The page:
Belize, Honduras, Jamaica, and Mexico Work Together to Strengthen Conditional Cash Transfer (CCT) Programs
Conditional Cash Transfer (CCT) programs in Latin America and the Caribbean (LAC) have improved the lives of millions of poor households across the region by improving children’s education and health (human capital), reducing poverty, and ensuring a minimum income for the poorest households. Implementing CCT programs requires significant institutional capacity to coordinate work across social sectors, and to implement beneficiary targeting systems, management information and monitoring systems, and transparent operational and technical processes.
The governments of Belize and Honduras (GOB and GOH) realized early in the development of their CCT programs that they needed to improve the capacity of their social assistance institutions. GOB and GOH asked the World Bank to facilitate a knowledge exchange to learn from two successful CCT programs: Oportunidades in Mexico and Programme of Advancement Through Health and Education (PATH) in Jamaica.
Using a unique approach, the World Bank helped organize the exchange as a double South-South exchange: policymakers and social program administrators in the four nations helped each other explore critical success factors for CCT programs, both well established and more recent.
This exchange enhanced the knowledge of policymakers and social program administrators in Belize and Honduras who learned about cost-effective and successful CCT programs, which helped them plan and implement their own CCT initiatives. The exchanges increased awareness of the need for well-targeted systems to reach vulnerable populations such as at-risk youth. They also learned about creating interministerial incentives to help ensure the verification of CCT co-responsibilities.
Beneficiaries / Participants
Conditional Cash Transfer (CCT) programs have generally been successful in reducing poverty and improving human capital in Latin America and the Caribbean (LAC). Despite very challenging circumstances – such as the increasing violence in Mexico – social safety net reforms have led to gains in the well-being of poor people throughout the region.
Countries with more fragmented programs and weaker implementation capacity, such as Belize and Honduras, are extremely interested in learning how countries with successful CCT programs manage the political aspects of reform at the highest levels of government. They also seek detailed insights into institutional dynamics that will ensure the success of CCT programs, even in the most remote areas. The governments of Belize and Honduras (GOB and GOH) wanted to improve the operational capacity of their social assistance institutions to deliver CCT effectively. GOB and GOH asked the World Bank to facilitate a knowledge exchange so they could learn from two successful CCT programs: Oportunidades in Mexico and Programme of Advancement Through Health and Education (PATH) in Jamaica.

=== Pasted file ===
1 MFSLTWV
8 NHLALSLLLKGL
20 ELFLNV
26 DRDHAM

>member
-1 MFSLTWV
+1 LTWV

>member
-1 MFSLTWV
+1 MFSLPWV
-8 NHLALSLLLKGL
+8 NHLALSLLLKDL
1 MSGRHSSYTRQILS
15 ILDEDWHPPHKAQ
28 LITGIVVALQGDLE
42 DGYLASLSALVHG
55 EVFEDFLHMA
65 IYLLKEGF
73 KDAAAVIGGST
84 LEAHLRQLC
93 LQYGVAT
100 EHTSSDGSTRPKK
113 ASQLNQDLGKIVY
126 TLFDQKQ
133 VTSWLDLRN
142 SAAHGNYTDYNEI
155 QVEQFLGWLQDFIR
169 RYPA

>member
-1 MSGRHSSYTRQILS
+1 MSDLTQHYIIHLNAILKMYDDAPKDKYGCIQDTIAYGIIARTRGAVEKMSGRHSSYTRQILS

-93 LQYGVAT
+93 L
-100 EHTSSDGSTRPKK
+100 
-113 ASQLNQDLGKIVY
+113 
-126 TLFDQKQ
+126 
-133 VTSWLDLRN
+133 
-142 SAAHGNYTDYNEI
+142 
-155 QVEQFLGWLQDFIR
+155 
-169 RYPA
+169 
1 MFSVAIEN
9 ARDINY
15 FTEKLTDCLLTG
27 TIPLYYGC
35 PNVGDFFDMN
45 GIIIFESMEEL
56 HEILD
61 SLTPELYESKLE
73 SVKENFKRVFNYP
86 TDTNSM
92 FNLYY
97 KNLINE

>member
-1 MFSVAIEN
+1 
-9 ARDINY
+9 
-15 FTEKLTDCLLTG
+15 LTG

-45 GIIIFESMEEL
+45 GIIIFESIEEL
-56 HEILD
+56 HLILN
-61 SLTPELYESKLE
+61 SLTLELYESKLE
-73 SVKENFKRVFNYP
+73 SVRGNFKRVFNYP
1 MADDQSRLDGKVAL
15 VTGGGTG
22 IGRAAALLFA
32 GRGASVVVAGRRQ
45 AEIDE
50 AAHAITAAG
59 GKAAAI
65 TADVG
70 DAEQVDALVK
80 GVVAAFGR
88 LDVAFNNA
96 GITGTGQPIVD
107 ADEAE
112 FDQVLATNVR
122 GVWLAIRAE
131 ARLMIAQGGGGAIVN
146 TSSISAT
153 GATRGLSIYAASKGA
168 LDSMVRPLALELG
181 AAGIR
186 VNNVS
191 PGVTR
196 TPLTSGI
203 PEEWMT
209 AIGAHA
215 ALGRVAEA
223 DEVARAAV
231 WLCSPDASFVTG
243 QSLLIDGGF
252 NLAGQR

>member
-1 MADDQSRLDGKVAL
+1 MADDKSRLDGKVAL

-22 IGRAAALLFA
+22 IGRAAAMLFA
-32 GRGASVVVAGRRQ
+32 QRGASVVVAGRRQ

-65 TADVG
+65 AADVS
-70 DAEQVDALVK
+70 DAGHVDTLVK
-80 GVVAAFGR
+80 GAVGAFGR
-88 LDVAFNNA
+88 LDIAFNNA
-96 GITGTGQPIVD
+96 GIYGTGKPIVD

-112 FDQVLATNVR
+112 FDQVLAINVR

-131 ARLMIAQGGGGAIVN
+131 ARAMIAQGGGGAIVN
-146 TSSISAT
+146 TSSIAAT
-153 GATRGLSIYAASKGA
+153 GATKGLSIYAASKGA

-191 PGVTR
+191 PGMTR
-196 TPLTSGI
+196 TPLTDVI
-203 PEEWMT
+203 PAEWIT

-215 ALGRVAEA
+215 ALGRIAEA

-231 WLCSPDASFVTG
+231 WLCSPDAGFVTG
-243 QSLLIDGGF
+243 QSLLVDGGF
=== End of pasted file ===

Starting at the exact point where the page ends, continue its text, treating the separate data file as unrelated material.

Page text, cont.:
The resulting exchange was organized as a double South-South exchange for sharing best practices in CCT implementation: policymakers and social program practitioners in the four nations exchanged knowledge as they explored various aspects of CCT programs, both well-established and more recent ones. While Belize and Honduras wanted to learn to develop CCT programs, Mexico and Jamaica wanted to learn about the recent challenges posed by the economic crisis and how to adjust CCT programs, including the possible synergies that may exist with labor policies.
The knowledge exchange strengthened communication between ministries within the participating countries, as well as among the ministries and technical staff of the four countries: the countries have joined a community of practice (www.right2reality.org) to help address frequent queries.
The exchange helped improve the design of new CCT programs in Belize and Honduras, while strengthen existing CCT programs in Mexico and Jamaica. Properly administered, CCT programs have proven to reduce poverty by providing incentives for parents in poor households to promote the health and educational development of children.